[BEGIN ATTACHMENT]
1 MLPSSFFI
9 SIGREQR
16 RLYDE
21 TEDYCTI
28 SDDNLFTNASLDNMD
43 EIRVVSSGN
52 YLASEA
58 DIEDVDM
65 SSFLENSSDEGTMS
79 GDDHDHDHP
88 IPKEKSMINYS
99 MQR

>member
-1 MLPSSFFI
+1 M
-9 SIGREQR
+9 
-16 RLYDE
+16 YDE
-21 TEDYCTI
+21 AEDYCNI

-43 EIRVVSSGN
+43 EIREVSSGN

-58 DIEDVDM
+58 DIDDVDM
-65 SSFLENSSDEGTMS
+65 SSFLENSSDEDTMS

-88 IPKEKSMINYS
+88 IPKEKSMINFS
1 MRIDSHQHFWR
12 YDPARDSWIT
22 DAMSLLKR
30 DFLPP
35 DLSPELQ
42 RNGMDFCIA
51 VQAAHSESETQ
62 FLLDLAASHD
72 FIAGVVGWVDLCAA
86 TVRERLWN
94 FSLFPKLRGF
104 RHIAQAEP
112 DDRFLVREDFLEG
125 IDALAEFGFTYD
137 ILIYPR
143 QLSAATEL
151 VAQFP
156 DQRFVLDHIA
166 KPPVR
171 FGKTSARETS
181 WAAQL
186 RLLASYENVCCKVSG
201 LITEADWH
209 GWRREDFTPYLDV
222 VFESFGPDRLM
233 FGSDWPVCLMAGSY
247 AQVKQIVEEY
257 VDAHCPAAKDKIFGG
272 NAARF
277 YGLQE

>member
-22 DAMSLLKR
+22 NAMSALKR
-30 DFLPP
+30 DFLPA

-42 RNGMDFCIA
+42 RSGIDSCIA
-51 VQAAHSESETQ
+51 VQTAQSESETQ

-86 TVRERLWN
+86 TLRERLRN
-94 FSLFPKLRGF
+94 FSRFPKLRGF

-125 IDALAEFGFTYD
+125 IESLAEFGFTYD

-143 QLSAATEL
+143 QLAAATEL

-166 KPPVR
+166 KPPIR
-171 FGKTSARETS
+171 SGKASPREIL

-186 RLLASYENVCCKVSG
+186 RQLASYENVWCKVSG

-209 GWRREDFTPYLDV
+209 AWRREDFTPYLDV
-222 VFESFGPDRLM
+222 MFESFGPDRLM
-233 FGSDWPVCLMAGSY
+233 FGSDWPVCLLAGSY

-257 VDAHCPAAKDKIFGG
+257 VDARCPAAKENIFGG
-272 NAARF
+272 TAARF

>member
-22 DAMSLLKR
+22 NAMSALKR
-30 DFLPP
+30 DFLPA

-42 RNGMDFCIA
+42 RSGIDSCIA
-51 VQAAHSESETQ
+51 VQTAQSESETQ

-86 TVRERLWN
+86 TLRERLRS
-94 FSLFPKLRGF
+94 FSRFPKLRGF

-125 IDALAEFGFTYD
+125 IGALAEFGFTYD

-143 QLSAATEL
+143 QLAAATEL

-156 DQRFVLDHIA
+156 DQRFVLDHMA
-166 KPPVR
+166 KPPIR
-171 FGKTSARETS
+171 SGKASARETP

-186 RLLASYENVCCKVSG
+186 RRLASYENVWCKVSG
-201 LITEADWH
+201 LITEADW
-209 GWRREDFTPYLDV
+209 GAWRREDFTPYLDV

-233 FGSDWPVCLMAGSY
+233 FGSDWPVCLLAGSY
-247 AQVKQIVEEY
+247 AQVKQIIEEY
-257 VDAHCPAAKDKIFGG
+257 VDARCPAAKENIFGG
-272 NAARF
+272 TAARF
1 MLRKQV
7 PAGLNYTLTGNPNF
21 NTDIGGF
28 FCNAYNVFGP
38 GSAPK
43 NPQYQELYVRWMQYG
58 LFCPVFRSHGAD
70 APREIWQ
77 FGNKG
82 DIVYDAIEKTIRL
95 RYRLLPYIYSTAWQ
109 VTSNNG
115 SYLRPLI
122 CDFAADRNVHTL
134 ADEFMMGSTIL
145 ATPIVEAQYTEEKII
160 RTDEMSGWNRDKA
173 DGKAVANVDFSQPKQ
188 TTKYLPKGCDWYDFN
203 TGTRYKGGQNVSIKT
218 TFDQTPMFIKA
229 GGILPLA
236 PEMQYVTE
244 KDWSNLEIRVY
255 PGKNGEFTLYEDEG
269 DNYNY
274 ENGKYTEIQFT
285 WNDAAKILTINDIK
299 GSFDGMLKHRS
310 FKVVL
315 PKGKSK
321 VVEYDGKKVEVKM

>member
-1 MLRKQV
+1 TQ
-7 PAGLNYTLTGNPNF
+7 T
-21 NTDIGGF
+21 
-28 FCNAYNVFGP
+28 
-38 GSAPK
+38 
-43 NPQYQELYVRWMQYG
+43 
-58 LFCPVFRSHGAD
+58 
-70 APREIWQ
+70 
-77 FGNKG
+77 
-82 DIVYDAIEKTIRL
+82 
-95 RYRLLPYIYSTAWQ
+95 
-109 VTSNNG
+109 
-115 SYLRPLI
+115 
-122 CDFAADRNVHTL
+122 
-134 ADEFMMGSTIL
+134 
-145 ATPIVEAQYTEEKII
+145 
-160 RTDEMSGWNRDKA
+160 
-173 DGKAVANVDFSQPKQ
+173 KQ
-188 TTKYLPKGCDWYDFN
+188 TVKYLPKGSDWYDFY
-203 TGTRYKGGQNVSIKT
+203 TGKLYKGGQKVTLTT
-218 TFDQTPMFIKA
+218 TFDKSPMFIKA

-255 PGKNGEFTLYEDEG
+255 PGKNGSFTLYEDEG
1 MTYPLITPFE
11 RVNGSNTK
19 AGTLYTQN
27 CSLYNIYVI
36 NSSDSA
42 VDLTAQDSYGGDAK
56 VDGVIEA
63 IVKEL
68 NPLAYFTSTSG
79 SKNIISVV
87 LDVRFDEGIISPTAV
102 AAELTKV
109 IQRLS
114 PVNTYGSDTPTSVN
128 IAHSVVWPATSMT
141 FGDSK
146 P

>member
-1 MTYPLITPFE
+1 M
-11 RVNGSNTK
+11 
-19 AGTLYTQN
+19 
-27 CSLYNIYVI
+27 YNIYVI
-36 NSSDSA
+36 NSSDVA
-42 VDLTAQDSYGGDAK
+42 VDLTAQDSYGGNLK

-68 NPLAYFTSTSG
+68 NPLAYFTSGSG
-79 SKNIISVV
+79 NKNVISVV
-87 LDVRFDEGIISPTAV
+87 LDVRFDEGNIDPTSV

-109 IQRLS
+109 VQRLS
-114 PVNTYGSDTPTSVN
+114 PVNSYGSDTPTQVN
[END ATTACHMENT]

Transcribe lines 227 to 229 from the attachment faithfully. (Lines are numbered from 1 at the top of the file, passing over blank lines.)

-11 RVNGSNTK
+11 
-19 AGTLYTQN